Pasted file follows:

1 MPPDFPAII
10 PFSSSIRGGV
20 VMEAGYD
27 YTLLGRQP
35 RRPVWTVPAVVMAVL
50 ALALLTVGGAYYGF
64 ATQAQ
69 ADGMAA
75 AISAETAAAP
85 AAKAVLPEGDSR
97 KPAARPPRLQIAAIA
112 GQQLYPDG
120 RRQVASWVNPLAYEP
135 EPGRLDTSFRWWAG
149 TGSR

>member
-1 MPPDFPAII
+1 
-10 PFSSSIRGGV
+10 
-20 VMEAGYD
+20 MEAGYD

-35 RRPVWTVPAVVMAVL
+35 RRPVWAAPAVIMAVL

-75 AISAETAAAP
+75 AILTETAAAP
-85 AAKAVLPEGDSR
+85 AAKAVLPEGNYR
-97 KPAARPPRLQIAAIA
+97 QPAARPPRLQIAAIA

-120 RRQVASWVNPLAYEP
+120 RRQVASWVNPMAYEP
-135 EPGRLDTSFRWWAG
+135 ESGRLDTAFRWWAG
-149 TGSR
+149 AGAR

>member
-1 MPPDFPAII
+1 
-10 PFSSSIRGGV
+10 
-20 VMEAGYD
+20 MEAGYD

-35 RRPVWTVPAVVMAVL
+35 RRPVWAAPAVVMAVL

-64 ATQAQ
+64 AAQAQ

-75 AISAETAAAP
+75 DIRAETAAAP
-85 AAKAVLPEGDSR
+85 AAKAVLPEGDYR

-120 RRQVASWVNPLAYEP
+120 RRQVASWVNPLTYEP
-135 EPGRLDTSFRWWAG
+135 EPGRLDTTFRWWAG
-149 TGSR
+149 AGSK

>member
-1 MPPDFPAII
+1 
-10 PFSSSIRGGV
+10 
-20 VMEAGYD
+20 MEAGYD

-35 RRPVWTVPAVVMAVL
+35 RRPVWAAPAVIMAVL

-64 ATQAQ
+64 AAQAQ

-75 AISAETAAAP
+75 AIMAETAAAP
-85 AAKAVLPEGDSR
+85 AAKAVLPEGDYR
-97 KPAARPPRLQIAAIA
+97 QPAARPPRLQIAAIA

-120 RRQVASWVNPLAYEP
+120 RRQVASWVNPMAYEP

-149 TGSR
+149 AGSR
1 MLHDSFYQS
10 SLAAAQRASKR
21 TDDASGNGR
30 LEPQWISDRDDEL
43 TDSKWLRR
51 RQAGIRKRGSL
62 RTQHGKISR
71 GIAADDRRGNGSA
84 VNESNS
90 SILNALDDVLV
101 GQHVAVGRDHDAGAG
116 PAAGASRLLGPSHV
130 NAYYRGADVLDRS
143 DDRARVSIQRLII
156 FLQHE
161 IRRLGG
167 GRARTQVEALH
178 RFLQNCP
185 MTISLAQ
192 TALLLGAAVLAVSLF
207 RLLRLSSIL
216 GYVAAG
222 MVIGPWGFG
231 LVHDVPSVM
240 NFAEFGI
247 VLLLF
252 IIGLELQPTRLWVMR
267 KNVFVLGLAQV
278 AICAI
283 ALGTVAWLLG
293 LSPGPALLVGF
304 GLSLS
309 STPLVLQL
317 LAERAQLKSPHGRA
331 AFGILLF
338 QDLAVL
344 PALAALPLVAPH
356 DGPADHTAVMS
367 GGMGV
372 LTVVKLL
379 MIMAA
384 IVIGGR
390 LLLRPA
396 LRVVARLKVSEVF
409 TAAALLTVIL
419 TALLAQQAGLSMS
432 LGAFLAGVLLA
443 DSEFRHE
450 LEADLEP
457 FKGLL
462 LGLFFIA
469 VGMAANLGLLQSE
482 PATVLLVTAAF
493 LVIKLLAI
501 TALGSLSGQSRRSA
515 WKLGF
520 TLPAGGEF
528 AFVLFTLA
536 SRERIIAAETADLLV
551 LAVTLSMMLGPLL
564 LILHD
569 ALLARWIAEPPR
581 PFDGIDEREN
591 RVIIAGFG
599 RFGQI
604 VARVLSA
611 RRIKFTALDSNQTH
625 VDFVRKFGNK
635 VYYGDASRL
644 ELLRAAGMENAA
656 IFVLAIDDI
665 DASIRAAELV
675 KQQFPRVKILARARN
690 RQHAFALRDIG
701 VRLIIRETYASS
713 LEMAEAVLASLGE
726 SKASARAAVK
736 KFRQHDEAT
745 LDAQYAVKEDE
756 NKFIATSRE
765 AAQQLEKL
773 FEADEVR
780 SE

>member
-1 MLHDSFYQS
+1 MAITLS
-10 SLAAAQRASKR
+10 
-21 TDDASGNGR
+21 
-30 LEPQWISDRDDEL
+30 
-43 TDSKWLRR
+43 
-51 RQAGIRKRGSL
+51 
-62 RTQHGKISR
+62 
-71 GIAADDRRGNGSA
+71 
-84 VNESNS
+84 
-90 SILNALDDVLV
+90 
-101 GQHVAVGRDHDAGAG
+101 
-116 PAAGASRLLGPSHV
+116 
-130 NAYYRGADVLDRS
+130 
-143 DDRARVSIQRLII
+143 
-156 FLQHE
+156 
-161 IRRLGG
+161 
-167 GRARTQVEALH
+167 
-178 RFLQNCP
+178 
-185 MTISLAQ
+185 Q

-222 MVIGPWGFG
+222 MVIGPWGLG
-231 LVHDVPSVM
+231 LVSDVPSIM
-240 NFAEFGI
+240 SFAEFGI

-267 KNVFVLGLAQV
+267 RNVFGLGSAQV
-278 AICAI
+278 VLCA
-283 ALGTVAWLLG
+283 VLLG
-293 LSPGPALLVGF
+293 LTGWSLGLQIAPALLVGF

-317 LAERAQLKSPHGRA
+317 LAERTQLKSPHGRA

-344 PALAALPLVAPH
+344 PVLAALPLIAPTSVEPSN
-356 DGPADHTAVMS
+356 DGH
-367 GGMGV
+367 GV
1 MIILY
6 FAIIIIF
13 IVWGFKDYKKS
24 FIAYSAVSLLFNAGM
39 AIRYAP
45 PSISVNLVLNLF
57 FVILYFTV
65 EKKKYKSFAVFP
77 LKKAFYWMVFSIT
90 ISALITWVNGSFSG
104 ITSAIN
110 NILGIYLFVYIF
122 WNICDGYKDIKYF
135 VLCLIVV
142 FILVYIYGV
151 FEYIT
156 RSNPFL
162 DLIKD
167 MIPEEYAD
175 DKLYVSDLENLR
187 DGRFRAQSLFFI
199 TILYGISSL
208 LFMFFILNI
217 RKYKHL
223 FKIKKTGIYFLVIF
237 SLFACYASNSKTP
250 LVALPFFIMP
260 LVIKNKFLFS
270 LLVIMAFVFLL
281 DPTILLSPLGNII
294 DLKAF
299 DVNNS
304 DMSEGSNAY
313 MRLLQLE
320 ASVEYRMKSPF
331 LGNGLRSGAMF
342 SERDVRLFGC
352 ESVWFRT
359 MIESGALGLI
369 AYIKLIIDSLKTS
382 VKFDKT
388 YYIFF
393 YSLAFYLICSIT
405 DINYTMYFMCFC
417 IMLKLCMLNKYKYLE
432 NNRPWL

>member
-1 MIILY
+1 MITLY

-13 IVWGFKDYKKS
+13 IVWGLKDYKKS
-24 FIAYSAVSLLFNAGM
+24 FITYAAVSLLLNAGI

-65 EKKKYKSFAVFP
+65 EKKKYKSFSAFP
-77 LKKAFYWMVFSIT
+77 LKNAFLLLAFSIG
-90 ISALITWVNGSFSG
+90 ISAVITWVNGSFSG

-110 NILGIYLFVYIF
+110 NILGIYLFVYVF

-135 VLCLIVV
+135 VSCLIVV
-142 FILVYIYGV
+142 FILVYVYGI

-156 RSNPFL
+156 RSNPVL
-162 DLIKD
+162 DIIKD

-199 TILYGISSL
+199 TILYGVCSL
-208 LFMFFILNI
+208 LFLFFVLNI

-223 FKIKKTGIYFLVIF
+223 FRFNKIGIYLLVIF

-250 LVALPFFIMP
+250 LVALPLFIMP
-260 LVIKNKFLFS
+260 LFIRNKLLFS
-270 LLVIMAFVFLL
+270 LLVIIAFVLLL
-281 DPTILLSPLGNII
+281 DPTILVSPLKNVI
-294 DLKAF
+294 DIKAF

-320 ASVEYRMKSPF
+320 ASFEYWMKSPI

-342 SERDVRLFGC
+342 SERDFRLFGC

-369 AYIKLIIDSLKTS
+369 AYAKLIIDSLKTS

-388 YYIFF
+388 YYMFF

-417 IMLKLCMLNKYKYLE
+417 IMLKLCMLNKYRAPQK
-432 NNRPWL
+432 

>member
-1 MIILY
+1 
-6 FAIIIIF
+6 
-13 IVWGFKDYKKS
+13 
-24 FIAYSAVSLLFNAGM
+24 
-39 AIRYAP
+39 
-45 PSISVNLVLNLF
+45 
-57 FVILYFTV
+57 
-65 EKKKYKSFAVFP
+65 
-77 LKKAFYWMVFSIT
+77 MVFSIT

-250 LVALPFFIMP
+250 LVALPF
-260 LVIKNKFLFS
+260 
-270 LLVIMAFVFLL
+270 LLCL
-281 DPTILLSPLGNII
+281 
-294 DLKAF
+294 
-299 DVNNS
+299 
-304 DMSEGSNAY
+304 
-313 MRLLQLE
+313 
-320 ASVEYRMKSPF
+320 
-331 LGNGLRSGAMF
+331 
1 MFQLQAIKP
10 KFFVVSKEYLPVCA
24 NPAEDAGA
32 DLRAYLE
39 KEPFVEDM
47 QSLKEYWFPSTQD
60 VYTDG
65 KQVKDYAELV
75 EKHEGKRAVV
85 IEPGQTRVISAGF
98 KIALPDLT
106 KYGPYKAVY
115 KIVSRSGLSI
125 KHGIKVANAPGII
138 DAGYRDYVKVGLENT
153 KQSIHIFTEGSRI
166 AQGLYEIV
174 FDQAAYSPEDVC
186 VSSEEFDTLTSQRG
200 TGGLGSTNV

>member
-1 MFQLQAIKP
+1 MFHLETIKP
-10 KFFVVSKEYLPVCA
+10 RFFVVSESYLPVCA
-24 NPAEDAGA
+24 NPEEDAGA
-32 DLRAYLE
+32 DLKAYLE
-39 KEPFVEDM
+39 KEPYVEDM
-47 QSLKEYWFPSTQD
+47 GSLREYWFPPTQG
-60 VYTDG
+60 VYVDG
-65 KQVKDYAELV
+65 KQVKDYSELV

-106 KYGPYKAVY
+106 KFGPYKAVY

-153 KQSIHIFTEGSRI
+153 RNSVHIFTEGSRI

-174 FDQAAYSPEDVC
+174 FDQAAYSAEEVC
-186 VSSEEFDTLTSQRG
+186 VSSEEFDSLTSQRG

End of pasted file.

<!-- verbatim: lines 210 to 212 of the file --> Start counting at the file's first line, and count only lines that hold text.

+278 VLCA
-283 ALGTVAWLLG
+283 VLLG